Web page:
Make a cornice valance if you prefer a more structured look. Build cornice boards made of wood and moldings. Add carvings and wood relief to decorate the front. Paint the wood with a color that will complement the room or the fabric used for the drapes. Upholster the wood with cotton batting and matching fabric to soften the appearance. Choose the ornate design for a more formal look; keep it plain and simple for an informal look.
Definition; it is generally any horizontal decorative molding that crowns a building or furniture element— the cornice over a door or window.
Types of cornices
Box cornices enclose the cornice of the building with what is essentially a long narrow box. A box cornice may further be divided into either the narrow box cornice or the wide box cornice type. A narrow box cornice is one in which "the projection of the rafter serves as a nailing surface for the soffit board as well as the fascia trim. This is possible if the slope of the roof is fairly steep and the widths of the eave relatively narrow. A wide box cornice, which is common practice on houses with gentle roof slopes and wide eaves, requires the use of lookouts to give it support and to provide a surface to which to securely attach the soffits. Box cornices often have ventilation screens laid over openings cut in the soffits in order to allow air to circulate within the cornice.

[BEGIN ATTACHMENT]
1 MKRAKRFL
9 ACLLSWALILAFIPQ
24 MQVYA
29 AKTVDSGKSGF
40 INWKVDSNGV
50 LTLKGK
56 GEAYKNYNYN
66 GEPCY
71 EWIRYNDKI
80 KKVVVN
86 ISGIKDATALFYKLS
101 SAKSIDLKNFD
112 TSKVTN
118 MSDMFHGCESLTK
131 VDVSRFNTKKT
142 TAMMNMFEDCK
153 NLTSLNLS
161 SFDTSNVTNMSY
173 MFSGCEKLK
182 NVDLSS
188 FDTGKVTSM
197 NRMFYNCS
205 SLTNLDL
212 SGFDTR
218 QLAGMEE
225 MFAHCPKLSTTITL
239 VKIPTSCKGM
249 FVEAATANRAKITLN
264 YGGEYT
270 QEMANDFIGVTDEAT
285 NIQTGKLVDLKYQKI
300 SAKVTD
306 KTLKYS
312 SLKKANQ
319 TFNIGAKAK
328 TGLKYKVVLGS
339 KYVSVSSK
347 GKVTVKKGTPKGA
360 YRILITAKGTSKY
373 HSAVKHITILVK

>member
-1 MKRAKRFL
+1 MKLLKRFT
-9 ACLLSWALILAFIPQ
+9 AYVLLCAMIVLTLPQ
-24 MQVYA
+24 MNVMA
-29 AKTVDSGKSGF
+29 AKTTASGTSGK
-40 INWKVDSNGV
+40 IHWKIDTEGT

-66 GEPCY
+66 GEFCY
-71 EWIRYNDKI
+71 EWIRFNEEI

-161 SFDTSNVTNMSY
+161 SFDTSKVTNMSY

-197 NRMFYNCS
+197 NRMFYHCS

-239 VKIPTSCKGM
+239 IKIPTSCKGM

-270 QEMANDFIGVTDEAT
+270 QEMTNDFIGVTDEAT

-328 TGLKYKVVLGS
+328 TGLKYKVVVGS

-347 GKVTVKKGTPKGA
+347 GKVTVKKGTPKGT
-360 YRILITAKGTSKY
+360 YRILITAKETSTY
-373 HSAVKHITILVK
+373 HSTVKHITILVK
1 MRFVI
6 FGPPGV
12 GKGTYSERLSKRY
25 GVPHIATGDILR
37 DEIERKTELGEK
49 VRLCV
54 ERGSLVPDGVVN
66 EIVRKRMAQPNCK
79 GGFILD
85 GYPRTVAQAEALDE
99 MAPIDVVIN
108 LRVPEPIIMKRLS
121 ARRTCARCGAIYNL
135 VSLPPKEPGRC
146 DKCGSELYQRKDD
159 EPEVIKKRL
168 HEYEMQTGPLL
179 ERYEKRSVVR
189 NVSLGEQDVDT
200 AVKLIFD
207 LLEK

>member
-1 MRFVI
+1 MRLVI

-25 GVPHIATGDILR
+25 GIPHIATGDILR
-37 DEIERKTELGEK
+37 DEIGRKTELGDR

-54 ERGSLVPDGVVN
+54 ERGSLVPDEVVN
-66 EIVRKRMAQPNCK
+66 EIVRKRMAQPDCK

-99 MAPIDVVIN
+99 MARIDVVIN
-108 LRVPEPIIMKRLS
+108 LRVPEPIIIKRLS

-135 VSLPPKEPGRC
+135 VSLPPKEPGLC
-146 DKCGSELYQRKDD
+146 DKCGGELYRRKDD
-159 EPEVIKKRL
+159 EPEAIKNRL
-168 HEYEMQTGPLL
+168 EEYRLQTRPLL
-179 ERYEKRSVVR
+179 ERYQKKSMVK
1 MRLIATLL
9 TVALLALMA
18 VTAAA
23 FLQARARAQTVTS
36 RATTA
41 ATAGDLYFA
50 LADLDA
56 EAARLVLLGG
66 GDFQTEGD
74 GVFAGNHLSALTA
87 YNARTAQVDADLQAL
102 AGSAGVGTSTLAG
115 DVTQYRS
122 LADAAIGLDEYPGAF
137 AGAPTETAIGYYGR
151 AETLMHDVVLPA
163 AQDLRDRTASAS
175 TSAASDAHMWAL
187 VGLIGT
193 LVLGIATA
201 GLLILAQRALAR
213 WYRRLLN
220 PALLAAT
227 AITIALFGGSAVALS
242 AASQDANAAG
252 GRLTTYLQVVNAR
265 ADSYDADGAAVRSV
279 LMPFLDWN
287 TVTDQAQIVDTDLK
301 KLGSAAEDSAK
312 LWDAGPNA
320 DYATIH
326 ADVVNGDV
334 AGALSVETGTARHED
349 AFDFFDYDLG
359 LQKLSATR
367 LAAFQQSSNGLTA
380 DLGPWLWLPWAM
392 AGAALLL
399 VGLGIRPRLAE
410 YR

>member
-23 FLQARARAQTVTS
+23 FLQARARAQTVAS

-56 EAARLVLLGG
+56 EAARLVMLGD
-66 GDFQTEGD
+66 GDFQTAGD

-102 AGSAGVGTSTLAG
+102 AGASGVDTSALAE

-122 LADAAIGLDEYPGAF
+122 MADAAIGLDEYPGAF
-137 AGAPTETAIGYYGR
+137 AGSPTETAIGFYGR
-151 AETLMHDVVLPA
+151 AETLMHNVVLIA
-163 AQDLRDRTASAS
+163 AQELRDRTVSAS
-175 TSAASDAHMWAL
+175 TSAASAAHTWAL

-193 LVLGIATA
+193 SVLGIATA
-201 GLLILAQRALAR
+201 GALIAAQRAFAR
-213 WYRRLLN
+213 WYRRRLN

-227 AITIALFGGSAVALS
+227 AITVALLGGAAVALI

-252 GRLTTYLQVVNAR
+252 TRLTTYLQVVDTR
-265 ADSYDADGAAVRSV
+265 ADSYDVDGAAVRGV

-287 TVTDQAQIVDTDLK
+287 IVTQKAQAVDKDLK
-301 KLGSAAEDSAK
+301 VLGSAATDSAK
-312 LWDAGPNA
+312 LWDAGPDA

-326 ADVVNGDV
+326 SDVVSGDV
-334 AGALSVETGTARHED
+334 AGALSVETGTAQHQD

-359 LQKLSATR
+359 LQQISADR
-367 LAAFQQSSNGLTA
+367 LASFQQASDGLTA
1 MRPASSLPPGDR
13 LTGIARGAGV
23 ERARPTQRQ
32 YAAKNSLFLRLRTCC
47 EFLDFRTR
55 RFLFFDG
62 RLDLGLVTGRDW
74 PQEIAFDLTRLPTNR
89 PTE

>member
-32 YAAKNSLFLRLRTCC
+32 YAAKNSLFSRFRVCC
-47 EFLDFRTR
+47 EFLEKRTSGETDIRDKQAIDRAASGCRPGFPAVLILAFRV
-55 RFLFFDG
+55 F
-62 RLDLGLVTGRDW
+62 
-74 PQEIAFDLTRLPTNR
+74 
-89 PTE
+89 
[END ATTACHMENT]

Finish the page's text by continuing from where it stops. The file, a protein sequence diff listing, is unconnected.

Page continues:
A close, closed, or snub cornice is one in which there is no projection of the rafters beyond the walls of the building, and therefore no soffit and no fascia. This type of cornice is easy to construct, but provides little aid in dispersing water away from the building and lacks aesthetic value.
A close cornice
In an open cornice, the shape of the cornice is similar to that of a wide box cornice except that both the lookouts and the soffit are absent. It is a lower-cost treatment that requires fewer materials, and may even not have a fascia board, but lacks the finished appearance of a box cornice.